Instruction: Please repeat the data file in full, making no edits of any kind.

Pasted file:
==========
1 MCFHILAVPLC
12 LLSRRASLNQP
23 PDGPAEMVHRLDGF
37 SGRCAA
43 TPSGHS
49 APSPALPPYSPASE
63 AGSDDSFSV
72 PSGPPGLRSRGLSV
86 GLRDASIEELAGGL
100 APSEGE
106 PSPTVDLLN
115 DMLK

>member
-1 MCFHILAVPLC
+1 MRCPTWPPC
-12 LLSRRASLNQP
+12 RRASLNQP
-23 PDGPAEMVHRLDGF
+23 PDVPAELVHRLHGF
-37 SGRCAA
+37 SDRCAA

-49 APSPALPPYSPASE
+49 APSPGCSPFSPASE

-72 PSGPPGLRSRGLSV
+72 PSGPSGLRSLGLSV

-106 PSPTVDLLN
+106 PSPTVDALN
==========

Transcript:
1 MCFHILAVPLC
12 LLSRRASLNQP
23 PDGPAEMVHRLDGF
37 SGRCAA
43 TPSGHS
49 APSPALPPYSPASE
63 AGSDDSFSV
72 PSGPPGLRSRGLSV
86 GLRDASIEELAGGL
100 APSEGE
106 PSPTVDLLN
115 DMLK

>member
-1 MCFHILAVPLC
+1 MRCPTWPPC
-12 LLSRRASLNQP
+12 RRASLNQP
-23 PDGPAEMVHRLDGF
+23 PDVPAELVHRLHGF
-37 SGRCAA
+37 SDRCAA

-49 APSPALPPYSPASE
+49 APSPGCSPFSPASE

-72 PSGPPGLRSRGLSV
+72 PSGPSGLRSLGLSV

-106 PSPTVDLLN
+106 PSPTVDALN